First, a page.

In fact, I would like to pick up where my predecessor left off in his last address to the Conference in June, when he noted that “history speaks a stark language: whenever states seek security not in the collective value of diplomacy and dialogue, but in the false protection of weapons, they are sleepwalking into disaster”.
Negotiations are indeed the cornerstone of the Conference’s mandate. It is obvious that the Conference on Disarmament cannot be impervious to the geopolitical dynamics of our day. Yet, it is my firm view that such dynamics only point to a bigger-than-ever need for this Conference to succeed, as the forum intended to provide collective responses to global challenges to peace and security.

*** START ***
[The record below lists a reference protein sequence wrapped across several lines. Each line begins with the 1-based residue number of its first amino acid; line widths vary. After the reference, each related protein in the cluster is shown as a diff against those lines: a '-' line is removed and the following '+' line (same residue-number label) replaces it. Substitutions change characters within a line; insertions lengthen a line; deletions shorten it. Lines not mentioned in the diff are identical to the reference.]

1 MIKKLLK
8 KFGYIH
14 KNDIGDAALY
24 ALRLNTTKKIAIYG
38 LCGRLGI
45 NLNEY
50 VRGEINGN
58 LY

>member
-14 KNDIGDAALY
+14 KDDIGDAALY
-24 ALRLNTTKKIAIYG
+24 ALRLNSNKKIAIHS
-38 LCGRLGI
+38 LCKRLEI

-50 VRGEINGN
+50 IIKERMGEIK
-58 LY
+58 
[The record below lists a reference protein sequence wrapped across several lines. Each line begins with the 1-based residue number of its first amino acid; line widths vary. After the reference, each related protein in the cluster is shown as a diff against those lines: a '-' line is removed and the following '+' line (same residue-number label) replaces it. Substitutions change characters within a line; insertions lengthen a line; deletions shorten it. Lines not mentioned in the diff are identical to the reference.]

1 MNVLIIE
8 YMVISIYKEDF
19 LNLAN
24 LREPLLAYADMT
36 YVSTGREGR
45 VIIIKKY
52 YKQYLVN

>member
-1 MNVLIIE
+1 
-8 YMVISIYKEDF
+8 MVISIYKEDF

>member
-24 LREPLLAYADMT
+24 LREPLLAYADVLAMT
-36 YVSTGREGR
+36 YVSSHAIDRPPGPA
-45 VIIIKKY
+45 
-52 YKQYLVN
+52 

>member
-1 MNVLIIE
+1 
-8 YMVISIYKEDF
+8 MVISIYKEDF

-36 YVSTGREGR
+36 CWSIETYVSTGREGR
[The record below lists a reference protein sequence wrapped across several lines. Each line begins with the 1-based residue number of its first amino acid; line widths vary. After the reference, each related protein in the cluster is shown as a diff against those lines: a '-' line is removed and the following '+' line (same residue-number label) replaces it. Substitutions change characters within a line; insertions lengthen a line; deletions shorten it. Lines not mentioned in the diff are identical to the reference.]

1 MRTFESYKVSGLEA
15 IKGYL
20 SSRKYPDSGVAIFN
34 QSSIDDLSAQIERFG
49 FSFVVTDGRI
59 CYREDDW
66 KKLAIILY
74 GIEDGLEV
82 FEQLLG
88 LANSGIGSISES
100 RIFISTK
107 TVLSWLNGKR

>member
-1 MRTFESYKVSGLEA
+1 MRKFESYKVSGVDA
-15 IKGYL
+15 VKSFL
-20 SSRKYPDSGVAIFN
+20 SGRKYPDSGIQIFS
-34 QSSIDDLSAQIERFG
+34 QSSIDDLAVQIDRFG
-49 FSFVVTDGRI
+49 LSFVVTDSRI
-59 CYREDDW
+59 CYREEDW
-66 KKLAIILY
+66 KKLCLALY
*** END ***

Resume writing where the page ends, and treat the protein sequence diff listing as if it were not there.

In reality, the current escalation of tensions globally is severely jeopardizing the acquis of disarmament, non-proliferation and the entire body of the existing instruments.
As Secretary-General Guterres noted last February, “key components of the international arms control architecture are collapsing”.
This trend makes the need for progress in the Conference all the more urgent.
Going forward, I hope the Conference can build on the substantive work undertaken in 2018 to move forward the core items of the CD. This Conference offers valuable knowledge and profound expertise, which will be critical to maintain for any future disarmament negotiations. I also encourage you to consider how to modernize working methods, strengthening inclusiveness, and bringing a greater continuity to your work.